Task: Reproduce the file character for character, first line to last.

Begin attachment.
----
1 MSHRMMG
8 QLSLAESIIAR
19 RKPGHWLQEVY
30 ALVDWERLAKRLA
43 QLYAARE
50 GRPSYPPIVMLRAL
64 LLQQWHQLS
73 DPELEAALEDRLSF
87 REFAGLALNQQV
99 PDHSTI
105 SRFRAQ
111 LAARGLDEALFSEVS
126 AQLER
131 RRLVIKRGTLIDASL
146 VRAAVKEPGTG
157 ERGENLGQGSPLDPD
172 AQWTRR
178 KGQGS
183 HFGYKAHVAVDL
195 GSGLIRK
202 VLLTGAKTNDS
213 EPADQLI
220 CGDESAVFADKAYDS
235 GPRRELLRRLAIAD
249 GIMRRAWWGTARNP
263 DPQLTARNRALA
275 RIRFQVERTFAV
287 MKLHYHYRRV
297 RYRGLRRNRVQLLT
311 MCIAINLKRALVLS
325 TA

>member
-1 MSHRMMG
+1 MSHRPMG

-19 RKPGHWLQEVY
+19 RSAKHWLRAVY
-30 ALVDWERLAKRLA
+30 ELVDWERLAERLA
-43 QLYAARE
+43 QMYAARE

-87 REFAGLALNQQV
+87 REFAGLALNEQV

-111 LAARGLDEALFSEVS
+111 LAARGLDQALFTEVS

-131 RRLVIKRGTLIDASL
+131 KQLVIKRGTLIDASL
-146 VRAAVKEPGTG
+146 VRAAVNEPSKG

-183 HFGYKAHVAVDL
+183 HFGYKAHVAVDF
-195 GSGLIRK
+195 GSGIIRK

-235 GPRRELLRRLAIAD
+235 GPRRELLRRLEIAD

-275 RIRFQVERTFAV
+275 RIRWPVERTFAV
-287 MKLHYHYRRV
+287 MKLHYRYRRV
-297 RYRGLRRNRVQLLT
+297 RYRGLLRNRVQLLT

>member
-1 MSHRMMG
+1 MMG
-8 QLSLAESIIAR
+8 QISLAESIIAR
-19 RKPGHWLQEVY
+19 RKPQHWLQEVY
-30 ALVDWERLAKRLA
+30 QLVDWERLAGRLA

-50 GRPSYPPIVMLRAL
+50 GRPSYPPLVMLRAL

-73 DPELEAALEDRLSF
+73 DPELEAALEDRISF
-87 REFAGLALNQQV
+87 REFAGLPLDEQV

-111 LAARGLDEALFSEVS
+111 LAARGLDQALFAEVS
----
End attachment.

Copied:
1 MSHRMMG
8 QLSLAESIIAR
19 RKPGHWLQEVY
30 ALVDWERLAKRLA
43 QLYAARE
50 GRPSYPPIVMLRAL
64 LLQQWHQLS
73 DPELEAALEDRLSF
87 REFAGLALNQQV
99 PDHSTI
105 SRFRAQ
111 LAARGLDEALFSEVS
126 AQLER
131 RRLVIKRGTLIDASL
146 VRAAVKEPGTG
157 ERGENLGQGSPLDPD
172 AQWTRR
178 KGQGS
183 HFGYKAHVAVDL
195 GSGLIRK
202 VLLTGAKTNDS
213 EPADQLI
220 CGDESAVFADKAYDS
235 GPRRELLRRLAIAD
249 GIMRRAWWGTARNP
263 DPQLTARNRALA
275 RIRFQVERTFAV
287 MKLHYHYRRV
297 RYRGLRRNRVQLLT
311 MCIAINLKRALVLS
325 TA

>member
-1 MSHRMMG
+1 MSHRPMG

-19 RKPGHWLQEVY
+19 RSAKHWLRAVY
-30 ALVDWERLAKRLA
+30 ELVDWERLAERLA
-43 QLYAARE
+43 QMYAARE

-87 REFAGLALNQQV
+87 REFAGLALNEQV

-111 LAARGLDEALFSEVS
+111 LAARGLDQALFTEVS

-131 RRLVIKRGTLIDASL
+131 KQLVIKRGTLIDASL
-146 VRAAVKEPGTG
+146 VRAAVNEPSKG

-183 HFGYKAHVAVDL
+183 HFGYKAHVAVDF
-195 GSGLIRK
+195 GSGIIRK

-235 GPRRELLRRLAIAD
+235 GPRRELLRRLEIAD

-275 RIRFQVERTFAV
+275 RIRWPVERTFAV
-287 MKLHYHYRRV
+287 MKLHYRYRRV
-297 RYRGLRRNRVQLLT
+297 RYRGLLRNRVQLLT

>member
-1 MSHRMMG
+1 MMG
-8 QLSLAESIIAR
+8 QISLAESIIAR
-19 RKPGHWLQEVY
+19 RKPQHWLQEVY
-30 ALVDWERLAKRLA
+30 QLVDWERLAGRLA

-50 GRPSYPPIVMLRAL
+50 GRPSYPPLVMLRAL

-73 DPELEAALEDRLSF
+73 DPELEAALEDRISF
-87 REFAGLALNQQV
+87 REFAGLPLDEQV

-111 LAARGLDEALFSEVS
+111 LAARGLDQALFAEVS